I appreciate your input. I don't know. I just don't like the terms "of the flesh," or "fleshly." To me, they put the physical aspect of ourselves in an unnecessarily negative light. Yes, we live in fallen and imperfect bodies. I get that. But we were created to live, at least temporarily, in these physical bodies, and, while we're doing so, God obviously intended for us to have some pleasure, as we can do many enjoyable things with our body and it's senses. "Fleshly" comes across, at least to me, as a put-down that is not totally accurate, as any sin we can commit with our flesh starts first in our mind and heart. Also, flesh is continually contrasted with "spirit," as if "spirit" is somehow more pure than "flesh," which I don't believe it is. When human kind fell, I believe it all became corrupt, including our "spirit." If you, or others, believe differently about that, I would be interested in hearing exactly why that is.
    Hi W4G,

    Great thread. Spirit is the part that animated the formed-dust thereby making Adam a living soul. Spirit is the part that gives us life and consciousness of God, because He is spirit. When Adam fell, his spirit became separated from God, which is a definition of death. So yes, his spirit fell, his body fell, and consequently, the combination of them fell. The spiritual death that occurred on the day Adam sinned took nearly 900 years to spread completely through him to kill his body. Did he still have a spirit? Yes. Was it still in joint-participation (definition of fellowship) with God? No. Consequently, Adam was no longer ruled by his spirit, rather, he was ruled (controlled) by his mind, will, emotions, and bodily appetites. Those controlled by these are 'in the flesh.' This is our heritage from Adam. Flesh gives birth to flesh, according to Jesus.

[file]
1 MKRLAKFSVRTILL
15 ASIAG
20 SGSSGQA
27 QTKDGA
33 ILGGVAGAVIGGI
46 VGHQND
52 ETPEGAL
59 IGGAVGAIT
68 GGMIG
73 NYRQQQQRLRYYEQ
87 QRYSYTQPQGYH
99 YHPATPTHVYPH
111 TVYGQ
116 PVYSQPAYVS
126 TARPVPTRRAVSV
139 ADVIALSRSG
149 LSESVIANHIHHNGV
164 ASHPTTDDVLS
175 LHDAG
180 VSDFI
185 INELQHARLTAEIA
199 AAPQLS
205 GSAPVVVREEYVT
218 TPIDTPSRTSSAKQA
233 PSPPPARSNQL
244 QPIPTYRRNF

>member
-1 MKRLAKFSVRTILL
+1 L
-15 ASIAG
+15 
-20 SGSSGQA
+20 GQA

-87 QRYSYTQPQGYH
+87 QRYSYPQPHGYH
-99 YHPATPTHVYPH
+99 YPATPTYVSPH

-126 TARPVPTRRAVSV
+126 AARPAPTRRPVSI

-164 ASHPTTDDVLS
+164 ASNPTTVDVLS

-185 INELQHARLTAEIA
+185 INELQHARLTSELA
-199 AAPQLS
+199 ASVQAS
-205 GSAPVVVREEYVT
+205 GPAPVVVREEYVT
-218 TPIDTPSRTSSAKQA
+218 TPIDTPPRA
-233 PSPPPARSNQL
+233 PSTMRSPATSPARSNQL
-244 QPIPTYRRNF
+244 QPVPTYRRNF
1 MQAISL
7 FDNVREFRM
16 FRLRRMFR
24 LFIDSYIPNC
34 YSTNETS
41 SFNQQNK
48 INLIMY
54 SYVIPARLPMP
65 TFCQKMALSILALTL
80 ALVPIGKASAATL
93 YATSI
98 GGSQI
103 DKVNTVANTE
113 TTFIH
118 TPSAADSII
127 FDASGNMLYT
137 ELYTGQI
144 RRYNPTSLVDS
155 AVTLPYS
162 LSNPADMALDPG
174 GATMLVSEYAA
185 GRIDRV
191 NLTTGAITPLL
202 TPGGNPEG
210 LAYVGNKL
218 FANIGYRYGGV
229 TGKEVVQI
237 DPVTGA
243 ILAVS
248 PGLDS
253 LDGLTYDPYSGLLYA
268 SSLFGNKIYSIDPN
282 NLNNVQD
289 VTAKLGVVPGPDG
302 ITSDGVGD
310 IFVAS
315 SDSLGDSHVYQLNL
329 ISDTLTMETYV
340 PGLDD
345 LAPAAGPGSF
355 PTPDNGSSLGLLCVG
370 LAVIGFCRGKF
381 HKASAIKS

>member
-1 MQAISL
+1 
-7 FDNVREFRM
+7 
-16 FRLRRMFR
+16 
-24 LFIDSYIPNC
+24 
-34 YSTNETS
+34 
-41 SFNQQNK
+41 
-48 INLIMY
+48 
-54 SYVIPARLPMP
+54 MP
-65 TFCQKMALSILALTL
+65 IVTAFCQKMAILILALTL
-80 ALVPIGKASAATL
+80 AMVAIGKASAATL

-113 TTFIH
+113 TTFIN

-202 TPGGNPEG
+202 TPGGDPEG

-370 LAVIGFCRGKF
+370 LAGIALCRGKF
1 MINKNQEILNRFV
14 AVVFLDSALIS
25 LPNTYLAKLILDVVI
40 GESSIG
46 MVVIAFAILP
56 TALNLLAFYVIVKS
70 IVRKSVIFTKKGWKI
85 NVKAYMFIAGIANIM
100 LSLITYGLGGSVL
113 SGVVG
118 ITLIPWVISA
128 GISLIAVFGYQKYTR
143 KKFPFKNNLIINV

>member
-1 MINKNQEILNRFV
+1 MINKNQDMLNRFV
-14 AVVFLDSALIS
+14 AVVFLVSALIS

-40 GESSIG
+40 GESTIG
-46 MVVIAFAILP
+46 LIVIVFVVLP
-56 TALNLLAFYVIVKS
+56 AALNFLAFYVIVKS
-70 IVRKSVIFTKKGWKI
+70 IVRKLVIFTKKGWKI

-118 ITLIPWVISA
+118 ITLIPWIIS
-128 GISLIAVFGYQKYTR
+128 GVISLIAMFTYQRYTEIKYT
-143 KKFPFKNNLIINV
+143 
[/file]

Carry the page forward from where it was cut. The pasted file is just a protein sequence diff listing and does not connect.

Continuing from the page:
Flesh is contrasted with spirit to show the inner struggle saints have after rebirth. When we are reborn, we receive God's Spirit and our own spirit is made new. We become one spirit with the Lord. But....we are accustomed to being controlled by our minds/wills/emotions/physical appetites...the flesh. So there is a struggle within us for control between Spirit/spirit and flesh for supremacy. The comparison of flesh and spirit is not a contrast between physical body and invisible spirit, rather, it is a contrast between natures.

    If you don't like the term, fleshly, then carnal is a good synonym. Both mean that one is governed by mere human nature not by the Spirit of God.

    blessings,

    Andy
    Sunset remembers Eden...sunrise prophesies its return.